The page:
As part of its annual residency at Ravinia – the oldest outdoor music festival in the United States – the Chicago Symphony Orchestra invited the distinguished maestro David Zinman to lead the orchestra on two consecutive evenings. I attended the second performance, which featured a pair of classical hits: Prokofiev's Violin Concerto no. 2, with soloist Gil Shaham, and Brahms' Fourth Symphony.

For a music lover – and there were many hundreds on a hot summer evening on the Ravinia lawn – there is always the pleasure of recognizing something well known. But, in preparing to listen to old musical "friends", one can't help wondering: are these going to be well grounded, middle of the road performances or will they really take off?

The answer was somehow mixed. There were beautiful moments such as the firm but delicate entrance of the recently appointed principal flute Stéfan Höskuldsson in Brahms' Allegro energico e passionato or the overall playing of the cello tutti in the same piece. At the same time, however, there were several run-of-the-mill segments that should have been avoided.

One could hear and see that Gil Shaham holds Prokofiev's G minor concerto very dear to his heart. He recently recorded the Russian composer's second essay in the genre as part of a very interesting project meant to highlight the stylistic variety of major violin concertos from the 1930s. Shaham's ability to sustain long phrases and, at the same time, to convey the edginess of this music are really remarkable. The wonderfully warm tone of his violin soared above an orchestral sound that was a little blasé, making the public miss a strong sense of connection between violin and ensemble.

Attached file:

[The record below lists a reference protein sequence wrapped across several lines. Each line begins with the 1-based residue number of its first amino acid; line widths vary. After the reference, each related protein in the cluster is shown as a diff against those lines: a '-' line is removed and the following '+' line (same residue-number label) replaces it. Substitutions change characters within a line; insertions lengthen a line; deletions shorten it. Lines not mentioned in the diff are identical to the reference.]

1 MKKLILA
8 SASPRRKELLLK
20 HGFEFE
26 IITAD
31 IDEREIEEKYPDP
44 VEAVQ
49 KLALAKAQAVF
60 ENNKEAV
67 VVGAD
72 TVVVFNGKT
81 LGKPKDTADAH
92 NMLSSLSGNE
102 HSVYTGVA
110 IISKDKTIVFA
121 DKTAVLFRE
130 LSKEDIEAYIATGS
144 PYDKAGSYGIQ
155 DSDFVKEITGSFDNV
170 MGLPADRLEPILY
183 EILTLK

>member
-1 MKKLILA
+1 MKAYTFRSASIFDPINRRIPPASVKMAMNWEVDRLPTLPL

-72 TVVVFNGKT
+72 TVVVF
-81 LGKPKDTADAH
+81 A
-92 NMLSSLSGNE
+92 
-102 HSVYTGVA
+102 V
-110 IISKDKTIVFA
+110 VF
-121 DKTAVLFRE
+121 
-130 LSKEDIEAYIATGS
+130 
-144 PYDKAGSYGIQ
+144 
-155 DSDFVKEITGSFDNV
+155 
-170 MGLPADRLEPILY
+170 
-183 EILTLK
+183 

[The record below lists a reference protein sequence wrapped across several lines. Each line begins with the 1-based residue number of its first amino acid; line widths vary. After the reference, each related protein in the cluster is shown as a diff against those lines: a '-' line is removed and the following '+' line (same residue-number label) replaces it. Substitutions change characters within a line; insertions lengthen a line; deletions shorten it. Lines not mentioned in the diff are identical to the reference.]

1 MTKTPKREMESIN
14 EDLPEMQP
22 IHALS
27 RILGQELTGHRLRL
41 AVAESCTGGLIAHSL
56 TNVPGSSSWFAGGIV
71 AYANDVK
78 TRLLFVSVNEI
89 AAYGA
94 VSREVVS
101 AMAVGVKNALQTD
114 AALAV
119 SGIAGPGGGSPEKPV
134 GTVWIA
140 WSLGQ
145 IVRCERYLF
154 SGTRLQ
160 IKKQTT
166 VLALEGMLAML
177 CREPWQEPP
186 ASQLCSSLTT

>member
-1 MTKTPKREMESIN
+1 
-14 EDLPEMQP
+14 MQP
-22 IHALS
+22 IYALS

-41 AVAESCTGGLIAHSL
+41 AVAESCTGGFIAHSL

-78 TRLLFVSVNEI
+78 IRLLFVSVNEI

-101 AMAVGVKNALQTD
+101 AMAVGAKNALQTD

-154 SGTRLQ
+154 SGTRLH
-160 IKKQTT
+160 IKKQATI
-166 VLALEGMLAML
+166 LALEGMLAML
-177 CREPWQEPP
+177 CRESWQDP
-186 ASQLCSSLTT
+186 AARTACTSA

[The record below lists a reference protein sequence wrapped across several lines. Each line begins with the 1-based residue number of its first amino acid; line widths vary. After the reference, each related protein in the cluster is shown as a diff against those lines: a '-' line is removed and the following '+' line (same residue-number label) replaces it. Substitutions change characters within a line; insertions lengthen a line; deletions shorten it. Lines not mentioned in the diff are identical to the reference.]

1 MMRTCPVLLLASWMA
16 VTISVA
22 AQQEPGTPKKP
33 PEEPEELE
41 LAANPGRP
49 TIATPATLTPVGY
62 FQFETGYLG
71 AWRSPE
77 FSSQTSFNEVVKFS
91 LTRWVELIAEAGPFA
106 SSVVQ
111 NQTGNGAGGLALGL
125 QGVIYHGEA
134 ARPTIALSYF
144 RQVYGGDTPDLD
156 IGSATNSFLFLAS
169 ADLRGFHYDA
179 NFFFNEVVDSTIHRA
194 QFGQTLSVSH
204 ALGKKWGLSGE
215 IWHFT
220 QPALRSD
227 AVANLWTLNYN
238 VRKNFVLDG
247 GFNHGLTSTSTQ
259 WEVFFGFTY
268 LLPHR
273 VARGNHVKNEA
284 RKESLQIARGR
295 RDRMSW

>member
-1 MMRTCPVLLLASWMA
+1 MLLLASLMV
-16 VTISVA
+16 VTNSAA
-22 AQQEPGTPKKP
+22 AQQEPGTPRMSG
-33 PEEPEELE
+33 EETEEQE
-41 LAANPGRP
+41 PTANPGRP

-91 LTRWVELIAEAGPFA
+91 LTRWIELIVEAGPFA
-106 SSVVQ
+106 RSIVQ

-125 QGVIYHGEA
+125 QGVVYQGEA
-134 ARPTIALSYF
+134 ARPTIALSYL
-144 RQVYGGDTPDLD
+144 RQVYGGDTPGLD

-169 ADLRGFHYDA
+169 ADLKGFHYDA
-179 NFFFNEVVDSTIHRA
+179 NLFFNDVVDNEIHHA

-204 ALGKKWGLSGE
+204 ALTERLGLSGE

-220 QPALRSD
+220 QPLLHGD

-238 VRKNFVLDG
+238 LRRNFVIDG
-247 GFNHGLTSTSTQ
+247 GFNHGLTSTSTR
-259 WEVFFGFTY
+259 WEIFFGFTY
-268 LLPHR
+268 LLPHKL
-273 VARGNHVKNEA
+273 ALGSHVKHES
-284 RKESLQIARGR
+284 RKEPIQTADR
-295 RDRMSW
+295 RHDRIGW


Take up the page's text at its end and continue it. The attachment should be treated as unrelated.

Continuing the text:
The orchestra played with more enthusiasm after intermission in Brahms' E minor symphony. Despite the chords sounding occasionally harsh and syncopations not always being sharp enough, Zinman conducted a beautifully shaped and well balanced performance of what is one of the pillars of the repertoire.

As in the evening's first piece, the conductor tried to bring forward the special character of a music both attempting to escape and at the same time acknowledge the heavy shadow of the past. If Prokofiev proved his modernist credentials via his appetite for dissonances, half a century earlier, Brahms fully embraced the Baroque tradition in his tightly-knit Passacaglia. Zinman and the Chicago Symphony Orchestra not only underlined the individual character and the compositional virtuosity characterizing each of the 30 variations but also the melancholic resignation predominant here, at the end of Brahms' symphonic journey. 

These were not sparkling performances to be cherished for a lifetime, but they were solid and decent interpretations allowing the listeners' imagination to soar.